Nearly a year after Monroe Lidlington hauled his wife’s dead body from the sea, he’s arrested and charged with her murder. His new wife, Stevie – twenty years younger than him – and his son, Greg, reluctantly come to the view that he’s guilty until Greg unearths a massive cover-up by his mother’s ex-employees that points to Monroe being set-up. While Monroe’s guilt seems in doubt, tragedy strikes.
Monroe Lidlington appears distraught and shocked when he and two friends discover his wife’s body in their fishing net. Messages of sympathy pour in. Months later, after he’d married his young girlfriend, people begin to question his innocence. When his new wife and his son share their belief that he murdered his last wife, his world starts to fall apart.
An emotionally charged thriller where a man has to cope with the discovery of his wife’s body, his son’s belief that his father killed his mother, and the gradual realisation by his second wife that she is sleeping with a murderer.
‘A gripping, page-turning story, with an ending so poignant that some readers will reach for the tissues.’
Five star review – 1st week out.
‘This is a short novel, which I was able to read in an evening. Nevertheless it is packed with action and stuffed with believable characters. Monroe has a row with his wife, after which she leaves him. She is found murdered shortly afterwards. He later meets a new woman, Stevie, and they marry. Stevie, through a series of discoveries, comes to believe that Monroe himself did away with his first wife. We follow her and Monroe’s son Greg as they try to make sense of all this and begin to unravel the truth.
The writing is very good, crisp and immediate. I was very soon sucked in to the story and made to care about the characters. I found Stevie and Greg to be very sympathetic characters although perhaps the Police Inspector was too rude to be true! (Maybe I’ve only met the polite ones?) The last part of the story, as we came to realise what had happened, became very tense and exciting. A great little read, this!’
Monroe Lidlingtonwatched the dark, muddy-coloured coffee stain run down the wall in a vertical line until it
hit the skirting board and dribbled, not so neatly, down its surface. A puddle formed, close to where the
remains of a smashed cup lay in pieces on the floorboards. The old wooden chair creaked as he shifted his
position from one side to the other. He remained still – with one leg outstretched, the other bent a little at the
knee – and gazed at the visual manifestation of a marriage just shattered. He shrugged his shoulders, brought
his legs together, and sat up. He joined his hands behind his head. He didn’t want to look behind the large,
murky splodge, where the cup had smashed against the grey wall. He knew there’d be a hole in the plaster. He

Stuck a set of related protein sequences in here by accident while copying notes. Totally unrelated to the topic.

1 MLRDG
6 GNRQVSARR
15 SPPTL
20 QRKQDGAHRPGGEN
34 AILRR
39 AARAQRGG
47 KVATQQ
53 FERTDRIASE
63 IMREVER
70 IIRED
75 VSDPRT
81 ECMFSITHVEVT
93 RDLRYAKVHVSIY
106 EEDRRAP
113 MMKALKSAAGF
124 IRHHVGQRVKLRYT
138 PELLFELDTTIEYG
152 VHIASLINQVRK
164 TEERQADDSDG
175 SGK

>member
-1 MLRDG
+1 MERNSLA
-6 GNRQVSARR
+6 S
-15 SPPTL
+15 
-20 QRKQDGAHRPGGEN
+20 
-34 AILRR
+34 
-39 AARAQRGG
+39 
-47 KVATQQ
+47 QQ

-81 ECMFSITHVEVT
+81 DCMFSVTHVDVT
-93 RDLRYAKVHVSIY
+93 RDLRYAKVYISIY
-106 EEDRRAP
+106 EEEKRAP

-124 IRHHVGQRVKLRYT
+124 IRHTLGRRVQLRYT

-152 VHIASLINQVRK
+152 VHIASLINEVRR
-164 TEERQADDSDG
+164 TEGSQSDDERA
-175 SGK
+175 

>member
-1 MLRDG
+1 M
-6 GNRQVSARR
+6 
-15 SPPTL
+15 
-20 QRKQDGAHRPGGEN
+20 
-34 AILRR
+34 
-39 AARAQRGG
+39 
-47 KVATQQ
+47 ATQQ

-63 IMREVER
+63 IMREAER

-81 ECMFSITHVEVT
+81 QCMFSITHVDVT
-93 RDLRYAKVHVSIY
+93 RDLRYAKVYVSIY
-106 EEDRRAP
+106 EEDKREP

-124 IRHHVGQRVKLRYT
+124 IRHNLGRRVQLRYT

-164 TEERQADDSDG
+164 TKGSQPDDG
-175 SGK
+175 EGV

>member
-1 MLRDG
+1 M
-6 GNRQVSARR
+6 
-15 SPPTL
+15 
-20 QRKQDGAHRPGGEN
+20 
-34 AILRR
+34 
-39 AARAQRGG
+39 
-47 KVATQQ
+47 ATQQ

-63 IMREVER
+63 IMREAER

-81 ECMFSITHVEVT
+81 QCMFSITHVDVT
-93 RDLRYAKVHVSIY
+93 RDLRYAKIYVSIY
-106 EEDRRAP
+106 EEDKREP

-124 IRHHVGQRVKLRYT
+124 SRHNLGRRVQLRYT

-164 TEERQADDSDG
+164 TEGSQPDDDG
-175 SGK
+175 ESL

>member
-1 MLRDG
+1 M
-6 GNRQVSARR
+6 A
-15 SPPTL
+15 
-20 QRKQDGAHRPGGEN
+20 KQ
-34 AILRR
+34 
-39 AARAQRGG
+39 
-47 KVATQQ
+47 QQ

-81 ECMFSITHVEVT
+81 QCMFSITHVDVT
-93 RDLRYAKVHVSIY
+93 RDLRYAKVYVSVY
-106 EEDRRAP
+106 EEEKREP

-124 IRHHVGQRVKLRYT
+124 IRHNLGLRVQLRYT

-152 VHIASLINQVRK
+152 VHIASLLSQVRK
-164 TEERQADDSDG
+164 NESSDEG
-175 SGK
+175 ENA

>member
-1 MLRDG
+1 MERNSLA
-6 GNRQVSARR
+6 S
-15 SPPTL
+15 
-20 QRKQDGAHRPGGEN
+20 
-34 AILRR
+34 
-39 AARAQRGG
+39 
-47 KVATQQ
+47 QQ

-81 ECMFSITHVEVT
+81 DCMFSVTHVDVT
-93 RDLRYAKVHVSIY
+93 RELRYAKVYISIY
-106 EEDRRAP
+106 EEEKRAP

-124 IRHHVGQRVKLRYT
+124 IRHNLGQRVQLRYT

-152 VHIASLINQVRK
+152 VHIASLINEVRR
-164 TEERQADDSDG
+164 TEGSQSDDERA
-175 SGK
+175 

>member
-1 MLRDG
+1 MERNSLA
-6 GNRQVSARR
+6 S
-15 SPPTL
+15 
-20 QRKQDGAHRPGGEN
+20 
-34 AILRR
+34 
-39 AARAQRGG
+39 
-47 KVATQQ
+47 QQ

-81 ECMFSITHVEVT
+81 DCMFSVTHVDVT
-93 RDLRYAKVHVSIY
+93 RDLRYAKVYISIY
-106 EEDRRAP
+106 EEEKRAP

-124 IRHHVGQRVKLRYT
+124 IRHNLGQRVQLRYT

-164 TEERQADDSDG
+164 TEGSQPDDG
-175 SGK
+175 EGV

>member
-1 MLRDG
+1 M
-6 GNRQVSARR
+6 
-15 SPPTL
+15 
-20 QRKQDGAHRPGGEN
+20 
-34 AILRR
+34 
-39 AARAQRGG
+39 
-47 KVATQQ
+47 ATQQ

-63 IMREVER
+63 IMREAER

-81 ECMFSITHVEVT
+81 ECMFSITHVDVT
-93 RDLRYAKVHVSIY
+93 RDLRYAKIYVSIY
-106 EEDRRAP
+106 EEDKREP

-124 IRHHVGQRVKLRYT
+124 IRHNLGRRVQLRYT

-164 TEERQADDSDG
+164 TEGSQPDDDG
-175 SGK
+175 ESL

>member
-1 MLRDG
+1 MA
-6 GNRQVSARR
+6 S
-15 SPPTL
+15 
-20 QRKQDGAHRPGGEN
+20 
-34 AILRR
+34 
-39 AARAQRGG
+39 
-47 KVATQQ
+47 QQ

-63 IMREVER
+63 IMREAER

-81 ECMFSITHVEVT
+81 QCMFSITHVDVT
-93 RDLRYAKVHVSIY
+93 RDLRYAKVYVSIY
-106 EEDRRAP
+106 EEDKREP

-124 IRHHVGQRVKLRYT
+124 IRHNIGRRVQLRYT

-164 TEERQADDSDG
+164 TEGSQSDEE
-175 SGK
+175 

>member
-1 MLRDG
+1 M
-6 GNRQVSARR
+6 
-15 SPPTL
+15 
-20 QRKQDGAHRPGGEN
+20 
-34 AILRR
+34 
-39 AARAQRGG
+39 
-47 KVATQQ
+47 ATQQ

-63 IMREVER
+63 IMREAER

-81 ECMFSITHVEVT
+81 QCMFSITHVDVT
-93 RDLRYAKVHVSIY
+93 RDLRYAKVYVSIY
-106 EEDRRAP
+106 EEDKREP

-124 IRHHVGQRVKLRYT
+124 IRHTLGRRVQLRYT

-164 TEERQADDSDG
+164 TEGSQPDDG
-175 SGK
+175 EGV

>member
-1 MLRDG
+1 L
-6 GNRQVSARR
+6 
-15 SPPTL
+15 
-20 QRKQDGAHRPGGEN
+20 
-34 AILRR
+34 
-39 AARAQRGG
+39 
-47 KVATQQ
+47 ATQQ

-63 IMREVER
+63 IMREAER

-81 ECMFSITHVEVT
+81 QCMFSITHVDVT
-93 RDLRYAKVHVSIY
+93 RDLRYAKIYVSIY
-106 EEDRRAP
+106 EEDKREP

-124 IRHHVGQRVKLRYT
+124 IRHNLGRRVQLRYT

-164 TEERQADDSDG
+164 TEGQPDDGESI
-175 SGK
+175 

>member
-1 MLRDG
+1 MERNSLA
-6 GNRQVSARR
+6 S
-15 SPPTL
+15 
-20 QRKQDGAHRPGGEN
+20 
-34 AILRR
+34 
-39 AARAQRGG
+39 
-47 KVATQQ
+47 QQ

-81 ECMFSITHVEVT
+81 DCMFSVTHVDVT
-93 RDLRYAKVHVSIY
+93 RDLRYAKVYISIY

sighed, and dropped one hand onto his left thigh. He heard the clatter of his wife’s feet on the floorboards
upstairs. ‘You’ve surpassed yourself, my dear. This time you’ve really screwed up,’ he said out loud.
He stood up, kicked the bits of broken crockery into a pile, and took three paces to the sink. He gazed out into
the dark night with his hands against the edge of the old, porcelain basin, and started to think what had
brought the evening to such a dramatic climax.
She’d come in, moody as usual, after a long journey from London to Cornwall. He’d been preoccupied with
checking the tides and weather for his fishing trip the next day, and hadn’t realised she had something on her
mind and had wanted to off-load it. She’d entered the kitchen and started to talk. He hadn’t listened; he’d
waved in a cursory manner and took a call from his friend, Les, about the details for the next day’s trip. Juliet
flew at him as soon as he’d hung up, and accused him of ignoring her. ‘I had something important I wanted to
talk to you about,’ she’d said.
He apologised, poured them both a drink, and tried to listen to her. She had started to describe a horrific
mining disaster in South Africa, which involved her company. He hadn’t paid much attention, and had thought
about the needs for the next day’s trip.
‘You’re not interested, are you?’ Juliet had said in a loud voice, and turned and left the room. He’d gone to
prepare a pasta supper, and had called her, after fifteen minutes, to say it was ready.
‘I’m not hungry,’ she had shouted when he turned up in her study with a tray with her portion of the meal. ‘I
told you I don’t want anything,’ she said, and didn’t take her eyes away from her laptop. She’d looked stressed,
and had a notebook open next to her.
‘What do you want me to do with…?’
‘Monroe, don’t be so fucking lame,’ she’d replied with a raised voice. ‘I told you. I’m not hungry. Leave me
alone. This is important.’
Juliet had appeared in the kitchen after about an hour and a half. Her face looked pale, and drained of all
colour. She stood and stared at Monroe, and pulled a cigarette to her lips from a packet she’d left on the
worktop. She looked away for a moment to light it.
‘Coffee?’ he’d asked, as she walked to one of the big wrap-around chairs.
‘Thanks,’ she’d replied, and sat down.
‘Tell me more about the mine disaster,’ Monroe said, as he carried a cup of espresso over from the other side
of the room to the table and placed it next to her. He moved back to sit at the opposite end.
‘Oh, forget it,’ she replied without looking at Monroe, and stared at the wall.
He poured some sugar from a dispenser into his cup, stirred it around, and looked up at Juliet. ‘I’m going on a
fishing trip tomorrow with Johnny and Les.’
Juliet didn’t take any notice, and turned away. She blew smoke into the air.
‘I said, I’m going…’
‘I heard you the first time. I’m not interested, Monroe. Right now, I couldn’t care if you were flying to the
‘Why are you sitting here then, if…’
‘I can, can’t I? It’s my house as much as yours. You offered me a cup of coffee.’